Transition management can be seen as a large scale, often long-term, potentially never-ending project management system. To understand project management you need to know the lifecycle of project initiating, planning, executing, and controlling. Project management in the form of transition management includes many players from the political authorities to the people who are changing their behavior to those that are experts who help implement the new behavior appropriately. This complexity can change the amount of time a transition takes, usually making it longer. It can also involve delicate relationships between countries or within communities. For instance, a change in air pollution policy that would require changes in manufacturing, transporting and distribution of products would include multiple countries that all contribute to pollution through their industries as air pollution is not a respecter of international borders. If you want to improve your project management skills you can do so and be ready to take on any size project.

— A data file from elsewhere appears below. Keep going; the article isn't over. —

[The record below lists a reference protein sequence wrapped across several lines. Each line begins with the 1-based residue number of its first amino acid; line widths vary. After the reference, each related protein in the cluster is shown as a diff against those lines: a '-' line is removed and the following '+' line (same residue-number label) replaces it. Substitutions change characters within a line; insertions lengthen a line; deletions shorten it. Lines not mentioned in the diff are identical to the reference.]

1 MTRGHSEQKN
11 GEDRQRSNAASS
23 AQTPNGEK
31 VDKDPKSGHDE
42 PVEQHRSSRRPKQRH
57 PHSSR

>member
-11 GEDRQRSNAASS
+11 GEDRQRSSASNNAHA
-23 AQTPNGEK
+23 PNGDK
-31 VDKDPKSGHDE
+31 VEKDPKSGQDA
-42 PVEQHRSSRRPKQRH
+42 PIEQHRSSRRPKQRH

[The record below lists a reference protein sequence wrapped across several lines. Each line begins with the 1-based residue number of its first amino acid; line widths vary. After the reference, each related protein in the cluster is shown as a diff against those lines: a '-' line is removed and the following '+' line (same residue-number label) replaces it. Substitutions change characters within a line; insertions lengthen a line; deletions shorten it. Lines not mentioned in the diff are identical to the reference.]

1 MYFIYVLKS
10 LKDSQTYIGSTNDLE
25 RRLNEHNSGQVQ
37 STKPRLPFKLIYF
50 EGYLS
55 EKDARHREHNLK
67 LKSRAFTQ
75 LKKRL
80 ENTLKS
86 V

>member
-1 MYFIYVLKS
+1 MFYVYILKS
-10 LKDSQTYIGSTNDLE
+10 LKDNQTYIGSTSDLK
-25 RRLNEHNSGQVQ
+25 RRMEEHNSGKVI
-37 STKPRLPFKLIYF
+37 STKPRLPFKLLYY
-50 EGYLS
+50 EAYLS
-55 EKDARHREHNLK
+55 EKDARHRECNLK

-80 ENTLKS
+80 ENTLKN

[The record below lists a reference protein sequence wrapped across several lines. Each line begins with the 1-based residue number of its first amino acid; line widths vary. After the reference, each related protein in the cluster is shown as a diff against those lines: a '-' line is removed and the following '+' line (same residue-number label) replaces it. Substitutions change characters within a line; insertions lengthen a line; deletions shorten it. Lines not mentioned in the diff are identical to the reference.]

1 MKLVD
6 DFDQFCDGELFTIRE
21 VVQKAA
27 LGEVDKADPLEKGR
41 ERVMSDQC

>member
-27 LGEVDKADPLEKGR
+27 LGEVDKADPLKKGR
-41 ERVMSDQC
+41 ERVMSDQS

Additionally, it is important to identify risk and learn how to look at risk as a tool for change. In any transition management project there will be risks involved including financial, potentially political, often cultural, and occasionally unplanned. By developing a working risk management plan you can help the desired transition take place most effectively and sustainably. Anyone working in transition management must understand the risks involved in their desire to implant new living practices or standards. If you take our example of clean water, a new well would be a great addition to a community struggling without, but identified risks could include well maintenance and expenses that the community might not have to contribute to their own success. Identifying this risk prior to implementing a development transition would allow for a built in solution to exist and a highly likelihood of success.

Lastly, any project – whether small transitions of behaviors at your workplace like adding waste paper recycling or a cultural shift in how petroleum is used in developed nations – require the proper understanding and management of people. These management skills will help any project succeed by utilizing effective communication, negotiation, team management, goals assessments and more.